When public trust in governments collapses, reforms get much harder

On Tuesday the treasurer will release a Productivity Commission report on the need for further economic reform. Judging from the terms of reference, the report will propose a new effort at federal-state reform. Yet public trust in our institutions – government, business and even non-governmental organisations – is collapsing. Any chance of a new round of socially desirable economic reform will rest on rebuilding the public's trust in our institutions.

Are our leaders up to the challenge, or even interested in rising to it?

The inescapable truth is that, in the immortal words of the left-leaning Nobel laureate economics professor Paul Krugman, "productivity isn't everything but in the long run it's almost everything". Productivity growth involves producing more for the same inputs and, in the modern era, working smarter with better technology, not harder.

Although Krugman wrote those words in 1994, productivity growth was the purpose of the preceding Hawke-Keating economic reform program that fashioned Australia's open, competitive economy.

Indeed, one of the incarnations of the Prices and Incomes Accord with the trade union movement, Accord Mark IV, explicitly linked wage rises with productivity growth. And Keating's mid-1990s national competition policy reform program with the states had productivity growth as its goal.

A productivity boom emanating from these reforms paved the way for Australia's world-record 26 years of recession-free economic growth.

But in more recent years the show has gone off the rails. Productivity growth has slowed. Even when productivity has grown, wages have not followed; the productivity gains have gone to capital not labour.

Convincing workers of the need to be more productive is impossible when the fruits of their efforts accrue to their employers and shareholders and not to them. Worse, employer groups advocating reductions in Sunday penalty rates, at a time when wages growth is at its weakest on record, destroy public trust in business and the entire economic system.

An international survey on trust in institutions released by Edelman this year confirms plummeting trust in business and governments. Only 26 per cent of everyday Australians consider CEOs to be highly credible, down a whopping 13 per cent in one year. Government officials did not fare much better, with just 28 per cent trusting them, down 6 per cent.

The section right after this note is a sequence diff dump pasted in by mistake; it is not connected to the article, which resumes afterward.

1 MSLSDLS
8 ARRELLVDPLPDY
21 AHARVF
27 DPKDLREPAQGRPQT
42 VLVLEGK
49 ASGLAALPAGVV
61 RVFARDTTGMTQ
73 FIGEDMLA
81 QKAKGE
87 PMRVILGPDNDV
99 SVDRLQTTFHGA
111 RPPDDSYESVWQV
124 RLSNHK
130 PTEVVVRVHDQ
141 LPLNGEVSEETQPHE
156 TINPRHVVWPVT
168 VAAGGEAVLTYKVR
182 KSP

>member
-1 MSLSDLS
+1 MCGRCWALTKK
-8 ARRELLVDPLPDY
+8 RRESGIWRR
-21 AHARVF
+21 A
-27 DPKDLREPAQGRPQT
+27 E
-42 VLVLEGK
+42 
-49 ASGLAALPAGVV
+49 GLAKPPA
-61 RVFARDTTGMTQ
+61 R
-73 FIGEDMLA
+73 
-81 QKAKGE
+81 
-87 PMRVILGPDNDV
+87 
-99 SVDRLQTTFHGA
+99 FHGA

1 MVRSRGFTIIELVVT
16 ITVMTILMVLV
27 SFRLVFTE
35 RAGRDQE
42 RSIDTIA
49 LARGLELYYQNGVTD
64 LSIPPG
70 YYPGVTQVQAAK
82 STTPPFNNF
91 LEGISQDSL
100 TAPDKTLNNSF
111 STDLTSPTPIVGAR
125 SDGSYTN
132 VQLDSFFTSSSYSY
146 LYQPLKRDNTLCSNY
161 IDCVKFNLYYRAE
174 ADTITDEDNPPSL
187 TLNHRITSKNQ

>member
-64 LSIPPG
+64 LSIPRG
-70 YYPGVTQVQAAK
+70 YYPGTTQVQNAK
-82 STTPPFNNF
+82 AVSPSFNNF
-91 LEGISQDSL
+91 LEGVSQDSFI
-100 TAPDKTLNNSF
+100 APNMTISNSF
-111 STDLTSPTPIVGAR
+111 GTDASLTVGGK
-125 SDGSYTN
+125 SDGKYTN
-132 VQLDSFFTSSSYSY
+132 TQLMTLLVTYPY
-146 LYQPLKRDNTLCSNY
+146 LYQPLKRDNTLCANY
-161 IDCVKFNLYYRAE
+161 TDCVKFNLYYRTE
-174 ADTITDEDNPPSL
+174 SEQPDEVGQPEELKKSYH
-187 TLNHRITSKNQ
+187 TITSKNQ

Almost 60 per cent feel the system is failing them with another 30 per cent unsure. A mere 11 per cent consider the system was working for them. Ominously, as the Productivity Commission urges a new round of reform, trust between the federal government and many state governments has crumbled. Having refused even to acknowledge that its National Energy Guarantee announced last week is actually an emissions intensity scheme that will generate a price on carbon, the federal government gave the states just 24 hours to provide input into economic modelling of the scheme.

In this environment of hyper-partisanship, Treasurer Scott Morrison, himself a political warrior, would have his work cut out if he were to try to regain some trust from the Labor states and the general public in advocating cooperative economic reform. Yet without further reform, growth in workers' incomes will need to come from grabbing a bigger slice of a fixed pie. That's much harder than sharing in the proceeds of growth.

There is, however, a glimmer of hope. When the government released the Harper report on competition policy, shadow treasurer Chris Bowen gave in-principle support to most of its recommendations. Those reforms legislated by the government passed with Labor's support.

An exception was the so-called effects test that the government claimed was designed to protect competition not competitors. It passed the Senate with the support of the Greens and the crossbenches. Last week the government's small business ombudsman confirmed Labor's worst fears, writing that the legislation will stop large businesses with significant market power from using that power in ways that have "adverse consequences for competitors". Not for competition but for competitors.

Fortunately, it is the competition regulator – the ACCC – that enforces the effects test, not the small business ombudsman. But then again, public trust in regulators is collapsing too, along with trust in the media. Looks like we all will need to lift our game if reform is to have any chance.

Source: http://www.afr.com/opinion/columnists/when...